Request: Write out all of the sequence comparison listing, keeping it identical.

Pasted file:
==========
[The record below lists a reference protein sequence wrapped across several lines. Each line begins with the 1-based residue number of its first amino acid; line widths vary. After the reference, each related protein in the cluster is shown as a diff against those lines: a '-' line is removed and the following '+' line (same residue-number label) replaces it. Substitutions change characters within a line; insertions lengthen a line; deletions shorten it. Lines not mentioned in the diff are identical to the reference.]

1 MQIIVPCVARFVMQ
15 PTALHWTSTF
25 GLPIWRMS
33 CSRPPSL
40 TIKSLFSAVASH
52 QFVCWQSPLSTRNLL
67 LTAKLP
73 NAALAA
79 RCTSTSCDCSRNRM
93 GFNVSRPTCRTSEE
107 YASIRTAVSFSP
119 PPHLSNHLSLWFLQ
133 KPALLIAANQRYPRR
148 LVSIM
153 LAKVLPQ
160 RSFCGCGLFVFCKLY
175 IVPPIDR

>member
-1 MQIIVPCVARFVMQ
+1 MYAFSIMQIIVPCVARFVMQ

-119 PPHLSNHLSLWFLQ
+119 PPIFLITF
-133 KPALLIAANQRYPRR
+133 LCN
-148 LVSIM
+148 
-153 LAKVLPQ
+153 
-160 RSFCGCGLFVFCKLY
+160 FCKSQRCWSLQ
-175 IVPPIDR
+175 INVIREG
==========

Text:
[The record below lists a reference protein sequence wrapped across several lines. Each line begins with the 1-based residue number of its first amino acid; line widths vary. After the reference, each related protein in the cluster is shown as a diff against those lines: a '-' line is removed and the following '+' line (same residue-number label) replaces it. Substitutions change characters within a line; insertions lengthen a line; deletions shorten it. Lines not mentioned in the diff are identical to the reference.]

1 MQIIVPCVARFVMQ
15 PTALHWTSTF
25 GLPIWRMS
33 CSRPPSL
40 TIKSLFSAVASH
52 QFVCWQSPLSTRNLL
67 LTAKLP
73 NAALAA
79 RCTSTSCDCSRNRM
93 GFNVSRPTCRTSEE
107 YASIRTAVSFSP
119 PPHLSNHLSLWFLQ
133 KPALLIAANQRYPRR
148 LVSIM
153 LAKVLPQ
160 RSFCGCGLFVFCKLY
175 IVPPIDR

>member
-1 MQIIVPCVARFVMQ
+1 MYAFSIMQIIVPCVARFVMQ

-119 PPHLSNHLSLWFLQ
+119 PPIFLITF
-133 KPALLIAANQRYPRR
+133 LCN
-148 LVSIM
+148 
-153 LAKVLPQ
+153 
-160 RSFCGCGLFVFCKLY
+160 FCKSQRCWSLQ
-175 IVPPIDR
+175 INVIREG